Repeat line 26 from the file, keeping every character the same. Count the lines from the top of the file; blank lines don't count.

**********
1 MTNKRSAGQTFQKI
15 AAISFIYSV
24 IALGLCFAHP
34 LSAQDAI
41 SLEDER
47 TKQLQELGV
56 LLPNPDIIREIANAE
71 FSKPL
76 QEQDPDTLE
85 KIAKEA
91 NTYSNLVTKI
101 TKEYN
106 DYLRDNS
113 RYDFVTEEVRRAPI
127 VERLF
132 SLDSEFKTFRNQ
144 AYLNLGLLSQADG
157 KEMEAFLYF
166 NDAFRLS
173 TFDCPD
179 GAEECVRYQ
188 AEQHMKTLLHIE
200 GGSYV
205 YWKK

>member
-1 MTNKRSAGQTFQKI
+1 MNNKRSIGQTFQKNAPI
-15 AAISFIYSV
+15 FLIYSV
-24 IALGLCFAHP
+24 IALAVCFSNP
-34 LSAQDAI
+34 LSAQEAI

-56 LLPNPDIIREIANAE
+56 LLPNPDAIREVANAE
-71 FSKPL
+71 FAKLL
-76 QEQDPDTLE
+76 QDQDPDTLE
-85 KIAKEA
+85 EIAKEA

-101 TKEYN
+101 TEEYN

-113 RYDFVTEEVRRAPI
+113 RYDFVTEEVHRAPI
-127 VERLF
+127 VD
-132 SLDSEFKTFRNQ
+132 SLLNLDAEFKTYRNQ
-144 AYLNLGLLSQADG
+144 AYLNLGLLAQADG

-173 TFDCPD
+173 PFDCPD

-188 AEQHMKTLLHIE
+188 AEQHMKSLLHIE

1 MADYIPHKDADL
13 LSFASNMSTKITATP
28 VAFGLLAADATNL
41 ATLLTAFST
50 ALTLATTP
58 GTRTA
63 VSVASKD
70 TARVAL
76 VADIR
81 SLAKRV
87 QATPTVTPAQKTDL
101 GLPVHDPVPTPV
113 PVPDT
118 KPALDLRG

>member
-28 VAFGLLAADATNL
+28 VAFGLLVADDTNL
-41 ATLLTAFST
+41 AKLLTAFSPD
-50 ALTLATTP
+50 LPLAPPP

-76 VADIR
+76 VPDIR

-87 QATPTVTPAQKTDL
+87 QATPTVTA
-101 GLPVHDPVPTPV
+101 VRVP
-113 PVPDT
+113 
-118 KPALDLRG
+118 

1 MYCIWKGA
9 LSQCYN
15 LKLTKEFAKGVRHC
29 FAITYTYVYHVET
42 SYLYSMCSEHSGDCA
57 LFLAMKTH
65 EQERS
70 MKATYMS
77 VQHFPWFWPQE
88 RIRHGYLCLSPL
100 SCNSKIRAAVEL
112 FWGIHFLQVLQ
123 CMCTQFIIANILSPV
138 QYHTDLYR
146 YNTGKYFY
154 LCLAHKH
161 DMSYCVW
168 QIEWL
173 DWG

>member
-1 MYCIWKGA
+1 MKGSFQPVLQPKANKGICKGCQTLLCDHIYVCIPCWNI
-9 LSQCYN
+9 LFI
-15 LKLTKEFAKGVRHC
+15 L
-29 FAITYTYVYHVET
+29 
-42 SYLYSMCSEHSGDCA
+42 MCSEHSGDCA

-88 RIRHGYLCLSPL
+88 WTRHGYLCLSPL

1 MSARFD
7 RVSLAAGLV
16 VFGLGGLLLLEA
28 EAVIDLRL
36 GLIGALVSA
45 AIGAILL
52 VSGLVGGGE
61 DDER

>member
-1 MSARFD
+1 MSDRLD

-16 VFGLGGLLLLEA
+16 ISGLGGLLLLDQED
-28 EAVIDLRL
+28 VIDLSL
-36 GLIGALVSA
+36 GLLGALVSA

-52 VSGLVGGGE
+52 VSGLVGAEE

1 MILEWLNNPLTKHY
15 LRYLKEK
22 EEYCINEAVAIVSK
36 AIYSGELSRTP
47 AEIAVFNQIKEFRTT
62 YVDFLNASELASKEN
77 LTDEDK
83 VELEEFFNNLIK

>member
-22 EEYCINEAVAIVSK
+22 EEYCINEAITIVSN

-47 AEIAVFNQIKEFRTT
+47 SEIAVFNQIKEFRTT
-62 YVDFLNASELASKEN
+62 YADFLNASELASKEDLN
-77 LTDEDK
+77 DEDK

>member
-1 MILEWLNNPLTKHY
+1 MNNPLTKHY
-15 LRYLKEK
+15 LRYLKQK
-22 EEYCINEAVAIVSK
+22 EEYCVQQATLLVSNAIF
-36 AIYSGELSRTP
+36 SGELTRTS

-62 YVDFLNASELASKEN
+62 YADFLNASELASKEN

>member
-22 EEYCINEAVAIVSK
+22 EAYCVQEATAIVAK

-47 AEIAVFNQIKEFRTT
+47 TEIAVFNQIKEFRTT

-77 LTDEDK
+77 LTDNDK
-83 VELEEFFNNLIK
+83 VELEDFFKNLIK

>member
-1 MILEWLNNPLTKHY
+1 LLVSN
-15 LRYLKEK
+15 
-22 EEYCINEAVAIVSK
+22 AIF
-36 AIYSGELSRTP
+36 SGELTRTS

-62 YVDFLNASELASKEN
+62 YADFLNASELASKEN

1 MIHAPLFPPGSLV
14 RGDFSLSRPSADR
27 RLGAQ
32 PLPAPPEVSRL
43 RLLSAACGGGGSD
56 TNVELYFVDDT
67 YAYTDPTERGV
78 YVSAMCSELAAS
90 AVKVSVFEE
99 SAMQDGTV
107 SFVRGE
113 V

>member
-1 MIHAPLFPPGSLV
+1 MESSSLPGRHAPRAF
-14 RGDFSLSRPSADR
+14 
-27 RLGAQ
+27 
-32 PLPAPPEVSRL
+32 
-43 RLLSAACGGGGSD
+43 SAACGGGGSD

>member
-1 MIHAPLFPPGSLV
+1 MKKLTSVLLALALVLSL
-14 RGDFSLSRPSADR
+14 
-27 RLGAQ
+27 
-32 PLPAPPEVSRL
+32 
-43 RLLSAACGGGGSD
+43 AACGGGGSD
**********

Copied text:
-1 MTNKRSAGQTFQKI